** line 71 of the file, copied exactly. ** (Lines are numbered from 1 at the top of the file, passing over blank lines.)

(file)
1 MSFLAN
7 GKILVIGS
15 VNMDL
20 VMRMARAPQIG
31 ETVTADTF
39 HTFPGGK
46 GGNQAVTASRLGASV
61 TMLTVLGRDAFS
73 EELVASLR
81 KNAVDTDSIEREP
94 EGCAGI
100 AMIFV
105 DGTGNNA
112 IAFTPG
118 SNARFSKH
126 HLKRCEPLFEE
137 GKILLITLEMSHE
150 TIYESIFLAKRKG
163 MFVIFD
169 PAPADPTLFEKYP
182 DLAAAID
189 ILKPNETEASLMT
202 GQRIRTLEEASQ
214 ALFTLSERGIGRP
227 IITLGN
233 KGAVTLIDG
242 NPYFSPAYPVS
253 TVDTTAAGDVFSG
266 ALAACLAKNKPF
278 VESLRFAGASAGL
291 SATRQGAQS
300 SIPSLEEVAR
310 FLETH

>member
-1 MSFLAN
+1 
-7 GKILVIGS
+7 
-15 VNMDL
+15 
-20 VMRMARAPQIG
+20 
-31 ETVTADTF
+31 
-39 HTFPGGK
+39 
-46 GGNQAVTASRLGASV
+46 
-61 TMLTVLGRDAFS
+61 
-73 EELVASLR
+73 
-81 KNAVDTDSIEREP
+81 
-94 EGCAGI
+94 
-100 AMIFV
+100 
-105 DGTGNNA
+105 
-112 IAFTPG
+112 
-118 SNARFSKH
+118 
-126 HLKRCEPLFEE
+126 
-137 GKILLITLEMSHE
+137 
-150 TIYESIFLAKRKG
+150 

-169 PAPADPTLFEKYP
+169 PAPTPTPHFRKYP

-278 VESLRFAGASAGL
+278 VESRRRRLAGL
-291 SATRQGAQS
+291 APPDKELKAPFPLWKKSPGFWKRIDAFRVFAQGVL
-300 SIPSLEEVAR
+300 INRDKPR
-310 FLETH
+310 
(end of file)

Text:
-169 PAPADPTLFEKYP